Location: Bioenergy ResearchTitle: Biological abatement of inhibitors in rice hull hydrolyzate and fermentation to ethanol using conventional and engineered microbes) Author
Submitted to: Biomass and Bioenergy
Publication Type: Peer reviewed journal
Publication Acceptance Date: 4/18/2014
Publication Date: 4/26/2014
Publication URL: http://handle.nal.usda.gov/10113/60323
Citation: Nichols, N.N., Hector, R.E., Saha, B.C., Frazer, S.E., Kennedy, G.J. 2014. Biological abatement of inhibitors in rice hull hydrolyzate and fermentation to ethanol using conventional and engineered microbes. Biomass and Bioenergy. 67:79-88. Interpretive Summary: This research discovered that a microbe found in soil may be used to improve production of ethanol from rice hulls, a by-product equal to 20% of harvested rice by weight. Rice hulls are harvested with the grain, but the hulls are poorly suited as animal feed and have low value. Rice hulls do have sugars that could be fermented to ethanol for fuel. However, the sugars obtained from rice hulls also contain compounds that are detrimental to fermentation. Use of a specially selected microbe to remove the inhibitory compounds yields “cleaner,” more useable sugars that can be efficiently converted to ethanol by fermentation. This research will benefit producers of renewable fuels and chemicals.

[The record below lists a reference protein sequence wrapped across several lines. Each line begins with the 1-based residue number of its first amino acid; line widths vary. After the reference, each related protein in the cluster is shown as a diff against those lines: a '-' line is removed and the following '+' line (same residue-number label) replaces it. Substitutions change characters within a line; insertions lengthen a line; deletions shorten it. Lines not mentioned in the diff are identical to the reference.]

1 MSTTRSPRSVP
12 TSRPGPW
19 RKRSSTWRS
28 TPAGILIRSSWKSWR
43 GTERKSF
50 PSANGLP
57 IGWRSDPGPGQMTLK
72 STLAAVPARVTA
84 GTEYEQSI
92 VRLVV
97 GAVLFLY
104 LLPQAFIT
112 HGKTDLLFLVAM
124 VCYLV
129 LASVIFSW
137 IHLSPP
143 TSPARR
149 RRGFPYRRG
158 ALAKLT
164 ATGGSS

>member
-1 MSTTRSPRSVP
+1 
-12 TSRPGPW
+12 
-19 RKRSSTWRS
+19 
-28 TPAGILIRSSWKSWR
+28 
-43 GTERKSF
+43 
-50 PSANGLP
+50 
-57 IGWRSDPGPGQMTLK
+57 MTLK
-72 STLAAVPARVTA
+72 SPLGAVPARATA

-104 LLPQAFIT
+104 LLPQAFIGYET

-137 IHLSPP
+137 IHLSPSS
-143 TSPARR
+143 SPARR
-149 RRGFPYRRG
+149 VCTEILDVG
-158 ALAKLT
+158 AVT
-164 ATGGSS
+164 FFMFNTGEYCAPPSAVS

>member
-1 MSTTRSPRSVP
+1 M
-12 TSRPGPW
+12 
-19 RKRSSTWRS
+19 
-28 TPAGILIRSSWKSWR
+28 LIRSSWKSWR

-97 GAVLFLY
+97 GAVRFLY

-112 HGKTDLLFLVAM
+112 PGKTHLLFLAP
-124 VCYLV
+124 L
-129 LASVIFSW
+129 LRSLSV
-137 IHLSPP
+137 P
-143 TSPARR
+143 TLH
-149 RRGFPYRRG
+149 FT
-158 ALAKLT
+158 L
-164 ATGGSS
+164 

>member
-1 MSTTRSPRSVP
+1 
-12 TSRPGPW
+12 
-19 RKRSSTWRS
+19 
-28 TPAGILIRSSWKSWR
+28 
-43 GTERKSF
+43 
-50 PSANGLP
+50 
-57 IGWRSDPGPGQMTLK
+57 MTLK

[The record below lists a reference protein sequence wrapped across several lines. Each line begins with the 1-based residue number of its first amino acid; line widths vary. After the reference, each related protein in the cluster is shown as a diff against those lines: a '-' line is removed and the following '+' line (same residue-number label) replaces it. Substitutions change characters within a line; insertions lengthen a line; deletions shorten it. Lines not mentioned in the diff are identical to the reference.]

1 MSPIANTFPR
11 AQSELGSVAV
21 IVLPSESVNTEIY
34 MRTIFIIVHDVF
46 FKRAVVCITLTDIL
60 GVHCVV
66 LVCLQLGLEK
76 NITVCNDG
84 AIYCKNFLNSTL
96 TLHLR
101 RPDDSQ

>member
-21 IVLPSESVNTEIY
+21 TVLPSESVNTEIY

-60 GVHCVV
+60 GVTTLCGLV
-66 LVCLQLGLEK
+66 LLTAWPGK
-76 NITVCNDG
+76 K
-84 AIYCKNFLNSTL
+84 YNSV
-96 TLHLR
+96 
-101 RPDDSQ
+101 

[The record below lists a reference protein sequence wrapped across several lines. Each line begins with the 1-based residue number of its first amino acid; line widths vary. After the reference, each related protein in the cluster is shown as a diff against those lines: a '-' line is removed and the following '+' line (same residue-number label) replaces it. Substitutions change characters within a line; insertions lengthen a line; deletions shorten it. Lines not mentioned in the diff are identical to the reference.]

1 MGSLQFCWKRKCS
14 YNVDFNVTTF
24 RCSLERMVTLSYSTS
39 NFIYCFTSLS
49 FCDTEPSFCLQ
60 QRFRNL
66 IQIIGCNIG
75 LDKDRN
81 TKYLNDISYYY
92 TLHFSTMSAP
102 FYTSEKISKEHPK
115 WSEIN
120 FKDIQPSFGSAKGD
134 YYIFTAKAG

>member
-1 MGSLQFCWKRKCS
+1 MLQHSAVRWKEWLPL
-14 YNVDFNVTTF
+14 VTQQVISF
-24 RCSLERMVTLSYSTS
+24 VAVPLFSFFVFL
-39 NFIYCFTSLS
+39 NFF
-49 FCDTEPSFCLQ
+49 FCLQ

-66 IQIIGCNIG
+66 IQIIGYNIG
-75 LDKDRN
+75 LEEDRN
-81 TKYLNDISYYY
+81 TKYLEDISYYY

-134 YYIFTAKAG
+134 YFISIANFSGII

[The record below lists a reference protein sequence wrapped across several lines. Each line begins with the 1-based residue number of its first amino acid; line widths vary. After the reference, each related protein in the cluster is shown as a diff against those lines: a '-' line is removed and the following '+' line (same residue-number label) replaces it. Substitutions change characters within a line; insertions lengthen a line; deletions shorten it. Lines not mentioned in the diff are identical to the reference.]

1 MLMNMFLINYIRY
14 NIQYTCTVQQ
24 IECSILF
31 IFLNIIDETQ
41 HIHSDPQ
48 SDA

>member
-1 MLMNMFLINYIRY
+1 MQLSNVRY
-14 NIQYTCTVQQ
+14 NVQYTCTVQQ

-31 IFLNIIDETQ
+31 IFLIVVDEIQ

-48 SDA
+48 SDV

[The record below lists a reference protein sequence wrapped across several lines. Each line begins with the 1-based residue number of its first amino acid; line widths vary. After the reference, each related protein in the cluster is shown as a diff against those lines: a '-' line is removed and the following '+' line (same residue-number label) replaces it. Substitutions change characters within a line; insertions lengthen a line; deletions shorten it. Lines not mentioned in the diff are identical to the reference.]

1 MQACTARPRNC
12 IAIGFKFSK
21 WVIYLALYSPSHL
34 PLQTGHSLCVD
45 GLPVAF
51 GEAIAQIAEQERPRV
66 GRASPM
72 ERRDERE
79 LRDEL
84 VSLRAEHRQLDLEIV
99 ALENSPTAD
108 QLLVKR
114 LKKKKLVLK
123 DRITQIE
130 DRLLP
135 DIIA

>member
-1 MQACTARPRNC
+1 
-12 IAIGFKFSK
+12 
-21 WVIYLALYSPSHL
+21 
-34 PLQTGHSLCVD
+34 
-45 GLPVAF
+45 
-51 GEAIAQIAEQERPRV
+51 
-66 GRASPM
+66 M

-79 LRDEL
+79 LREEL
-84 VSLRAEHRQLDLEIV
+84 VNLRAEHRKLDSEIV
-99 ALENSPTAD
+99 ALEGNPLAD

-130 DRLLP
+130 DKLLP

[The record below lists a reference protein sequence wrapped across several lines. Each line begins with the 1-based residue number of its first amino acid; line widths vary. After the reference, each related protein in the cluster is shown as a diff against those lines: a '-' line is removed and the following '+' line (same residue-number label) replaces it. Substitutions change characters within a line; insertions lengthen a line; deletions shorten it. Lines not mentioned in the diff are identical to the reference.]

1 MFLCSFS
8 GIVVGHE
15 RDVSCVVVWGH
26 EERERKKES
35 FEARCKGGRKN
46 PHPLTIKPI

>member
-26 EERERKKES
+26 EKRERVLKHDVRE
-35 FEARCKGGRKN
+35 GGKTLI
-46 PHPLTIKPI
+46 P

Technical Abstract: Microbial inhibitors arise from lignin, hemicellulose, and degraded sugar during pretreatment of lignocellulosic biomass. The fungus Coniochaeta ligniaria NRRL30616 has native ability to metabolize a number of these compounds, including furan and aromatic aldehydes known to act as inhibitors toward relevant fermenting microbes. In this study, C. ligniaria was used to metabolize and remove inhibitory compounds from pretreated rice hulls, which comprise a readily available agricultural residue rich in glucose (0.32-0.33 g glucan/g hulls) and xylose (0.15-0.19 g xylan/g hulls). Samples were dilute-acid pretreated and subjected to bioabatement of inhibitors by C. ligniaria. The bioabated rice hull hemicellulose hydrolysates were then utilized for ethanol fermentations. In bioabated liquors, glucose was converted to 0.58% (w/v) ethanol by Saccharomyces cerevisiae D5a at 100% of theoretical yield, while in fermentations of unabated hydrolysates, little glucose was consumed and 0.11% (w/v) ethanol was produced. In fermentations using ethanologens engineered for conversion of pentoses, bioabatement of hydrolysates similarly resulted in increased ethanol production. Fermentation of xylose and arabinose by ethanologenic Escherichia coli yielded 2.25% and 0.05% (w/v) ethanol from bioabated and unabated samples, respectively. Metabolism of xylose by Saccharomyces cerevisiae YRH400 increased in bioabated samples, as reflected in decreased fermentation lag times. However, in S. cerevisiae YRH400, xylose metabolism was strongly affected by pH and acetate concentration.